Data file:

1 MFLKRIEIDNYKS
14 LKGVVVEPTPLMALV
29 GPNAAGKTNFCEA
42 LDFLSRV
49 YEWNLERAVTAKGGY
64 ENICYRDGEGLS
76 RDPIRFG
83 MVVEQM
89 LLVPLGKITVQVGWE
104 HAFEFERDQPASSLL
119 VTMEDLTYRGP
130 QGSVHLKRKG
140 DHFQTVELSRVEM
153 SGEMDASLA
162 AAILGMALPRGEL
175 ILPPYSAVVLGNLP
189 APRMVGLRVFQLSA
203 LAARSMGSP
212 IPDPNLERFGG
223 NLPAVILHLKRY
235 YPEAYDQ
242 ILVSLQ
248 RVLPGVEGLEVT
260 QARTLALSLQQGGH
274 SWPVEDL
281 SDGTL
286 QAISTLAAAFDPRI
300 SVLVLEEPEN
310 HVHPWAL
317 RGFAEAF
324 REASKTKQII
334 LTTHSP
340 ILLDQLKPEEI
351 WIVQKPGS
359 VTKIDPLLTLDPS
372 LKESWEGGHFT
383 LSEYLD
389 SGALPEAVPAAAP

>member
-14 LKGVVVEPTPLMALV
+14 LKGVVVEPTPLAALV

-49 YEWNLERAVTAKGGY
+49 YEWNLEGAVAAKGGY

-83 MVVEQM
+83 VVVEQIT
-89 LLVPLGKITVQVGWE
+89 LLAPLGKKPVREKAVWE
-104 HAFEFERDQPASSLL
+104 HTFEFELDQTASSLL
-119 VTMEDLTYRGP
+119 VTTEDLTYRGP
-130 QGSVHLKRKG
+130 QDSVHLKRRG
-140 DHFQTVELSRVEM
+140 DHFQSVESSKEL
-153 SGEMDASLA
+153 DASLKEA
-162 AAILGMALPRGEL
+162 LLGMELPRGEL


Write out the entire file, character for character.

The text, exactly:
1 MFLKRIEIDNYKS
14 LKGVVVEPTPLMALV
29 GPNAAGKTNFCEA
42 LDFLSRV
49 YEWNLERAVTAKGGY
64 ENICYRDGEGLS
76 RDPIRFG
83 MVVEQM
89 LLVPLGKITVQVGWE
104 HAFEFERDQPASSLL
119 VTMEDLTYRGP
130 QGSVHLKRKG
140 DHFQTVELSRVEM
153 SGEMDASLA
162 AAILGMALPRGEL
175 ILPPYSAVVLGNLP
189 APRMVGLRVFQLSA
203 LAARSMGSP
212 IPDPNLERFGG
223 NLPAVILHLKRY
235 YPEAYDQ
242 ILVSLQ
248 RVLPGVEGLEVT
260 QARTLALSLQQGGH
274 SWPVEDL
281 SDGTL
286 QAISTLAAAFDPRI
300 SVLVLEEPEN
310 HVHPWAL
317 RGFAEAF
324 REASKTKQII
334 LTTHSP
340 ILLDQLKPEEI
351 WIVQKPGS
359 VTKIDPLLTLDPS
372 LKESWEGGHFT
383 LSEYLD
389 SGALPEAVPAAAP

>member
-14 LKGVVVEPTPLMALV
+14 LKGVVVEPTPLAALV

-49 YEWNLERAVTAKGGY
+49 YEWNLEGAVAAKGGY

-83 MVVEQM
+83 VVVEQIT
-89 LLVPLGKITVQVGWE
+89 LLAPLGKKPVREKAVWE
-104 HAFEFERDQPASSLL
+104 HTFEFELDQTASSLL
-119 VTMEDLTYRGP
+119 VTTEDLTYRGP
-130 QGSVHLKRKG
+130 QDSVHLKRRG
-140 DHFQTVELSRVEM
+140 DHFQSVESSKEL
-153 SGEMDASLA
+153 DASLKEA
-162 AAILGMALPRGEL
+162 LLGMELPRGEL